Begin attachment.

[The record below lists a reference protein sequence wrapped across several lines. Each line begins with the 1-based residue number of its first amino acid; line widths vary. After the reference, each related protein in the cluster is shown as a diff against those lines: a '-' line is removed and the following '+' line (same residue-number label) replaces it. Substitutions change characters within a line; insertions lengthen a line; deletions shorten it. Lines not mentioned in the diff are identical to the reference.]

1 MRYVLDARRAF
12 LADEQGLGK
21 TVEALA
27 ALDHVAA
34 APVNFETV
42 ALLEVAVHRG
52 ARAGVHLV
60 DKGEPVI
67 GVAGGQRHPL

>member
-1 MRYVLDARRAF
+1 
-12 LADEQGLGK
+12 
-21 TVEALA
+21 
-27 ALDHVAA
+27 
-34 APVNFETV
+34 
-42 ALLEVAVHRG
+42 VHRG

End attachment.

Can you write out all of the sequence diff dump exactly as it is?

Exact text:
[The record below lists a reference protein sequence wrapped across several lines. Each line begins with the 1-based residue number of its first amino acid; line widths vary. After the reference, each related protein in the cluster is shown as a diff against those lines: a '-' line is removed and the following '+' line (same residue-number label) replaces it. Substitutions change characters within a line; insertions lengthen a line; deletions shorten it. Lines not mentioned in the diff are identical to the reference.]

1 MRYVLDARRAF
12 LADEQGLGK
21 TVEALA
27 ALDHVAA
34 APVNFETV
42 ALLEVAVHRG
52 ARAGVHLV
60 DKGEPVI
67 GVAGGQRHPL

>member
-1 MRYVLDARRAF
+1 
-12 LADEQGLGK
+12 
-21 TVEALA
+21 
-27 ALDHVAA
+27 
-34 APVNFETV
+34 
-42 ALLEVAVHRG
+42 VHRG